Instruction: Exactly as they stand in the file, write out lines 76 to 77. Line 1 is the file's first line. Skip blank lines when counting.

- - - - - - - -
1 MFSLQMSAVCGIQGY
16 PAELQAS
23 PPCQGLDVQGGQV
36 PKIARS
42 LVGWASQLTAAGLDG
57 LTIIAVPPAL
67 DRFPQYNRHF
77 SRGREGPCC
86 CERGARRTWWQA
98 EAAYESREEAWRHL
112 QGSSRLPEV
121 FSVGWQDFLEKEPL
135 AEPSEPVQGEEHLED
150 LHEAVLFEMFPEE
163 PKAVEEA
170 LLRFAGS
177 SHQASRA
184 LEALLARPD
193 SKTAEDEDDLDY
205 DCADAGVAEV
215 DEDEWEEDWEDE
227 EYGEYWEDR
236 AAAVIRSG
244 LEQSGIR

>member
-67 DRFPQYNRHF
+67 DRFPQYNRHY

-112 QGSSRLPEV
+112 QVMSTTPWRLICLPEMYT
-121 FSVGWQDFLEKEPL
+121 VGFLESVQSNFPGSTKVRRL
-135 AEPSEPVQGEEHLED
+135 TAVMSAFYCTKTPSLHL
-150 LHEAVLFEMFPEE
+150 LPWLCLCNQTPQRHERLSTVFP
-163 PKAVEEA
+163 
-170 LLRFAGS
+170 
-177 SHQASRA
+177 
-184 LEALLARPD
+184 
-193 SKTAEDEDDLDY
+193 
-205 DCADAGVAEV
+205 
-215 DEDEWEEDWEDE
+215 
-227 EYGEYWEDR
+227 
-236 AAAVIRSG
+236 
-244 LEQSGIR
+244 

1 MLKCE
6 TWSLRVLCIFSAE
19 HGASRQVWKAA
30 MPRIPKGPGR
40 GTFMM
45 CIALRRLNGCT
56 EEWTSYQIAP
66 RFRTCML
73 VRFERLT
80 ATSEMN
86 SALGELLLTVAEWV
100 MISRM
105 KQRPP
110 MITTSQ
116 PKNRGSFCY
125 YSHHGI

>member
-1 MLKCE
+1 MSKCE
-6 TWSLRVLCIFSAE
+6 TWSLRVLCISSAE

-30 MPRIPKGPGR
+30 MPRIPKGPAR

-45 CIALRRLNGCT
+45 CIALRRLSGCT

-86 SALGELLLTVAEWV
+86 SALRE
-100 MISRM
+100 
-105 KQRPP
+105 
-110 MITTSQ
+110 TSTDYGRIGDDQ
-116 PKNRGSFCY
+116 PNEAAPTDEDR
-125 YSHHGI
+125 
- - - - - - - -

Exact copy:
+6 TWSLRVLCISSAE

-30 MPRIPKGPGR